Trunk Injection Considerations

Ernie NeffCEU, Research

trunk

A presentation titled “Trunk Injection: Difficulties and Considerations” is one of the first from the cancelled 2020 Florida Citrus Growers’ Institute to become available online. The annual event was cancelled because of COVID-19. The University of Florida Institute of Food and Agricultural Sciences (UF/IFAS) is working to make additional presentations that were intended for the Florida Citrus Growers’ Institute available to growers.

UF/IFAS plant physiologist Ute Albrecht with the Southwest Florida Research and Education Center in Immokalee prepared the trunk injection presentation.

“Trunk injection is a targeted application of pesticides, plant resistance activators, fertilizers or other materials in the stem or trunk … as an alternative to spraying or soil drenching,” Albrecht wrote. She pointed out that injection occurs into the xylem, adding that Candidatus Liberibacter asiaticus, the causal agent of HLB, resides in the phloem.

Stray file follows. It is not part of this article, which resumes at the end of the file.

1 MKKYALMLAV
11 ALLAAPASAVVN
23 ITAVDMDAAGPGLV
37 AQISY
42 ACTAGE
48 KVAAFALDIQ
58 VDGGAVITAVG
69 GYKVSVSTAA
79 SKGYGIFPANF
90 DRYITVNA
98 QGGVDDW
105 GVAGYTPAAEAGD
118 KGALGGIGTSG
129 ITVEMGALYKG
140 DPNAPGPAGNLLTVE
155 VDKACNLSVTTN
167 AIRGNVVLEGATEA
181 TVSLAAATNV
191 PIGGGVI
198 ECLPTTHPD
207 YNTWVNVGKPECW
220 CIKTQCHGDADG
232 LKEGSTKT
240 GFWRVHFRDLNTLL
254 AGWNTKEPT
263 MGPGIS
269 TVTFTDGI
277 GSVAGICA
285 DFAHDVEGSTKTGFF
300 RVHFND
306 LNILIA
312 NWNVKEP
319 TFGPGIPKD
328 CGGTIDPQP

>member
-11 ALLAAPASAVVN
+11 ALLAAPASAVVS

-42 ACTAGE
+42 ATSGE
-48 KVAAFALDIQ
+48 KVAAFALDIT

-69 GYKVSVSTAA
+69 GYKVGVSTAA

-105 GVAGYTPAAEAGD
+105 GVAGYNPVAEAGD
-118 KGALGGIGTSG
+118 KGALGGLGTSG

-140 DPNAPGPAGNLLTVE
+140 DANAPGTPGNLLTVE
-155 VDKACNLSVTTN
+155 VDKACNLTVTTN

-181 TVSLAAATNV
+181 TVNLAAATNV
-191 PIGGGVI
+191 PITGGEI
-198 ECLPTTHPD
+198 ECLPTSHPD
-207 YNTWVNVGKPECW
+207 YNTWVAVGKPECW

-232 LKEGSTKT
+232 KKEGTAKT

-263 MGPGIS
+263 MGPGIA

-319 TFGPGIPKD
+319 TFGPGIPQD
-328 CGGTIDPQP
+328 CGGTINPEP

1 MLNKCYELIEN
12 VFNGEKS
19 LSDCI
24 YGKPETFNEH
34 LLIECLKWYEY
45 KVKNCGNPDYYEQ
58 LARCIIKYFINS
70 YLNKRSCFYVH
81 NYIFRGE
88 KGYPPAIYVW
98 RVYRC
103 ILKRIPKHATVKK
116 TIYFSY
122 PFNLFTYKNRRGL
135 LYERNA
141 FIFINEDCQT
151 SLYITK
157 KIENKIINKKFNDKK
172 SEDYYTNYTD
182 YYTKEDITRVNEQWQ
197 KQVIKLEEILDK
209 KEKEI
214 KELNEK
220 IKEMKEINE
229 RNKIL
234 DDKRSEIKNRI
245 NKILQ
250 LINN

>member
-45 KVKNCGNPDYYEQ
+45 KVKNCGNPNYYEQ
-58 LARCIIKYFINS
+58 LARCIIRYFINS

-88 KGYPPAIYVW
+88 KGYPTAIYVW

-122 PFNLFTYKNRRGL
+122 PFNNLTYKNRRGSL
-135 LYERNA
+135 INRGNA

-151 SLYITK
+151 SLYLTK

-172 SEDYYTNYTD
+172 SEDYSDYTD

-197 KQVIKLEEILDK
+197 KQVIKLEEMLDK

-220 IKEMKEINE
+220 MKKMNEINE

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Advantages of trunk injection cited by Albrecht include precise delivery of materials, elimination of spray drift, reduced risk of worker exposure, reduced risk for non-target organisms, reduced pesticide load into the environment, and lengthening of time that materials are biologically active.

Trunk injection can be used to inject materials dealing with a wide array of insects as well as nematodes, fungi, bacteria and phytoplasmas.

Most trunk injections are drill-based and a few are needle-based, according to Albrecht. Needle-based injections into smaller holes pose less risk of permanent damage to the sap wood and offer more targeted application to the active zone of transport, she reported.

Concerns regarding trunk injections of any type include the time, labor and cost of injection; wounding of trees; and the impact on long-term tree vitality. Albrecht added that phytotoxicity may occur, and one-time injections won’t prevent recurrent insect colonization and pathogen infection.

See Albrecht’s full video presentation, which includes much more detailed information. A PDF of the presentation is also online.

Restricted use pesticide license and Certified Crop Advisor continuing education units (CEUs) are available to those viewing the Florida Citrus Growers’ Institute presentations. Get CEUs here.

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About the Author
Ernie Neff

Ernie Neff

Senior Correspondent at Large